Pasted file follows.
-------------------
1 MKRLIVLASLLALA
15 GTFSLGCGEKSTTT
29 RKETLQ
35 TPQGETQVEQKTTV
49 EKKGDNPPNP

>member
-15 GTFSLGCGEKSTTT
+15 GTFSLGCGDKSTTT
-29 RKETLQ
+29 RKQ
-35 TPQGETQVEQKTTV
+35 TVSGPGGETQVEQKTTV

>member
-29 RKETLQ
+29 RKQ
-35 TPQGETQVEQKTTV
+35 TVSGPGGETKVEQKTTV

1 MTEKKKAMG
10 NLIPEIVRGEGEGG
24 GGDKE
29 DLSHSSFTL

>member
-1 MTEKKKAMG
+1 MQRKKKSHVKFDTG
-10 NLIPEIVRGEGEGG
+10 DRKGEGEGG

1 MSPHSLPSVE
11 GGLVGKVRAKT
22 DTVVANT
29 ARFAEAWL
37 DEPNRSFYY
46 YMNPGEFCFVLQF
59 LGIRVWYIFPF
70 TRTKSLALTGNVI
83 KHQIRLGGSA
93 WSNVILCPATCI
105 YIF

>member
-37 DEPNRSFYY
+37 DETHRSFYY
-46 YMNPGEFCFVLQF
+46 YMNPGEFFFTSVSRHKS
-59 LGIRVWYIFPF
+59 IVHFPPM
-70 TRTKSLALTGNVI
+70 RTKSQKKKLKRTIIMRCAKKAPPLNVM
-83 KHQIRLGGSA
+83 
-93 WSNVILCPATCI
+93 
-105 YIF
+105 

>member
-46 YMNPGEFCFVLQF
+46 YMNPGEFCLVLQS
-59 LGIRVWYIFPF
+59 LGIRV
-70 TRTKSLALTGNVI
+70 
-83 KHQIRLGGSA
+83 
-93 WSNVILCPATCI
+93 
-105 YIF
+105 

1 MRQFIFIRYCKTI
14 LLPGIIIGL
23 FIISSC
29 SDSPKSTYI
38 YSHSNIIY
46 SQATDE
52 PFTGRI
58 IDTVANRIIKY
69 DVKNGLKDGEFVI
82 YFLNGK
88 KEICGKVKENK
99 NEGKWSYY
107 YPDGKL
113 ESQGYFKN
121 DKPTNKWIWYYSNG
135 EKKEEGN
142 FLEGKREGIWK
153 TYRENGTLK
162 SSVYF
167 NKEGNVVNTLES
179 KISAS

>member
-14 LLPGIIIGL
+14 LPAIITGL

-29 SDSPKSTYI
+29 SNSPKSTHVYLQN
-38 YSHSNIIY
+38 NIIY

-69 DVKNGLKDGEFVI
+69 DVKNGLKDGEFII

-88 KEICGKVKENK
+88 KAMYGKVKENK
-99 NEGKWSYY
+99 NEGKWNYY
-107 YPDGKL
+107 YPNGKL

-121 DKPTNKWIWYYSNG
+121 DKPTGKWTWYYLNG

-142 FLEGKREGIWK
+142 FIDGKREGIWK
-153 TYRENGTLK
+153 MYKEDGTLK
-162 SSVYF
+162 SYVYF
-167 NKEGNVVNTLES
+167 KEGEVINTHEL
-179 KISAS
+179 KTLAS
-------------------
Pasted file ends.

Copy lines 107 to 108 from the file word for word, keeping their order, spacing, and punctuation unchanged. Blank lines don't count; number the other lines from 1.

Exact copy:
+153 MYKEDGTLK
-162 SSVYF